Mahi Elec­tric Looks for a Growth Spark from Star­tups

The Economic Times - - Disruption: Startups & Tech - Supraja.Srini­vasan @times­

Mum­bai: One of the few man­u­fac­tur­ers of elec­tric ve­hi­cles in In­dia, Mahin­dra Elec­tric is tar­get­ing a 2-3 times growth in 2017 and is knock­ing on star­tups’ doors to achieve the same. The hy­brid ve­hi­cle maker launched four vari­ants in 2016 — e2o plus, eVer­ito, eSupro Van in cargo and pas­sen­ger ver­sion — and is look­ing to flood the mar­ket with hy­brid mod­els this year.

BigBas­ket has been us­ing about 10 Mahin­dra eSupro vans for its in­tracity last-mile de­liv­ery in Noida and looks to in­crease the num­ber to 50 over the next 3-6 months. “We are us­ing the Mahin­dra eSupro com­mer­cial ve­hi­cle in place of Maruti Eeco. This has helped us to han­dle more or­ders per trip lead­ing to re­duc­tion in cost per or­der, which helps us with bet­ter unit eco­nom­ics of our de­liv­ery sys­tem,” KB Na­garaju, Na­tional Head of Op­er­a­tions and Cus­tomer Ser­vice at BigBas­ket told ET.

BigBas­ket is only one of the many star­tups that are toy­ing with the idea of us­ing elec­tric ve­hi­cles in a bid to edge closer to prof­itabil­ity.

“Elec­tric mo­bil­ity is cheaper as the cost of travel per km is much cheaper than a fuel-driven ve­hi­cle. So wher­ever mo­bil­ity so­lu­tions have to be met, it is easy to adapt to elec­tric ve­hi­cles and since it is a pre­dictable route, it be­comes easy to cal­cu­late the ex­pense in­volved and thus be­come eco­nom­i­cally vi­able,” Ma­hesh Babu, CEO of Mahin­dra Elec­tric told ET.

“At full-scale de­ploy­ment of 50 ve- hi­cles, we can save about ₹ 1 crore per an­num. We are keenly watch­ing this pi­lot and for the ve­hi­cles to prove re­li­able. Based on that, we will take a de­ci­sion on (in­creas­ing) the num­ber (of ve­hi­cles be­ing used),’ said Na­garaju. The com­pany has been test­ing pi­lots with Ben­galuru-based cor­po­rate trans­port ser­vice startup Lithium Ur-

ban Tech­nolo­gies and on­line gro­cery firm BigBas­ket for some of its Delhi op­er­a­tions. ET had re­ported ear­lier that Lithium Ur­ban Tech­nolo­gies, which cur­rently of­fers em­ployee trans­porta­tion ser­vices to firms in Ben­galuru such as Tesco, Unisys, Ac­cen­ture and Adobe, is look­ing to quadru­ple its ex­ist­ing fleet of 250 elec­tric vehi-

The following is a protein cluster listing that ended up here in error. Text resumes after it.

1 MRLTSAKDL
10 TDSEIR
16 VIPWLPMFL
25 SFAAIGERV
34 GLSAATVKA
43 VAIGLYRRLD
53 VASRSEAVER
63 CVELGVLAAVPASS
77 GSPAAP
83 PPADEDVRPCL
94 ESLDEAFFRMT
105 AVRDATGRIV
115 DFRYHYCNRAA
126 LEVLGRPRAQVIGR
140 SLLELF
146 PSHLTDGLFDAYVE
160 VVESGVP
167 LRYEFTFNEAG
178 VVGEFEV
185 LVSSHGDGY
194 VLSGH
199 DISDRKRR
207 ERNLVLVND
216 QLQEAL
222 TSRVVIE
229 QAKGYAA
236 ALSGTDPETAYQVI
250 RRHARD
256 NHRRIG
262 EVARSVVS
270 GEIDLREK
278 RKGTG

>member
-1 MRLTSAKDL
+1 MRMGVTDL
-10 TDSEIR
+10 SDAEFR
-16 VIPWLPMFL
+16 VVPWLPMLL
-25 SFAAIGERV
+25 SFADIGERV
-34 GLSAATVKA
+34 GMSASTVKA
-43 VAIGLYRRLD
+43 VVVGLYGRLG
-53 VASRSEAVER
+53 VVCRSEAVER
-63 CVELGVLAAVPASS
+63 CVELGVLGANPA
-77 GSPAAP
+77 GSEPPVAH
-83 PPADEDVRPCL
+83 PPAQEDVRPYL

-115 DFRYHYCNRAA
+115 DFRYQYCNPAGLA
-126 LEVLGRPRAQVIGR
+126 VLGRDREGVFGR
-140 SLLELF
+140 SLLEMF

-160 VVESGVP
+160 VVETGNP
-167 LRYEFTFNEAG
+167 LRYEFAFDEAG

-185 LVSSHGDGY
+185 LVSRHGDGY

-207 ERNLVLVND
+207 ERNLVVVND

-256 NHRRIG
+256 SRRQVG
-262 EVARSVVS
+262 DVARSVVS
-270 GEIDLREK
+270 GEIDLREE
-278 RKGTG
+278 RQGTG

cles to 1,000 in two years.

Mahin­dra Elec­tric is also in talks with ag­gre­ga­tors like Ola, Zoom­cars, Myles and oth­ers to be­gin pi­lots in ac­cor­dance with the gov­ern­ment’s mis­sion for large-scale adop­tion of clean en­ergy-driven mo­bil­ity. “Cre­at­ing smart, sus­tain­able and eco-friendly trans­porta­tion so­lu­tions, like shared mo­bil­ity and elec­tric ve­hi­cles, have be­come more im­por­tant than ever. We are hon­oured to part­ner with the gov­ern­ment in its mis­sion to pro­mote sus­tain­able mo­bil­ity with cat­e­gories like ‘Ola Share’ and ‘E-rick­shaws’ on our plat­form,” said Pranay Jivra­jka, Found­ing Part­ner of Ola Cabs.

But ag­gre­ga­tors be­lieve that de­spite gov­ern­ment sub­si­dies and in­cen­tives for elec­tric and hy­brid ve­hi­cles, eco­nomic vi­a­bil­ity will re­main a dream un­less large-scale adop­tion is seen. Chal­lenges such as range anx­i­ety (the dis­tance that a hy­brid ve­hi­cle can cover with one full bat­tery charge), down­time for driv­ers dur­ing the charg­ing process of ve­hi­cles and clar­ity over re­spon­si­bil­ity of build­ing charg­ing sta­tions for such ve­hi­cles need to be ad­dressed first, say ag­gre­ga­tors.

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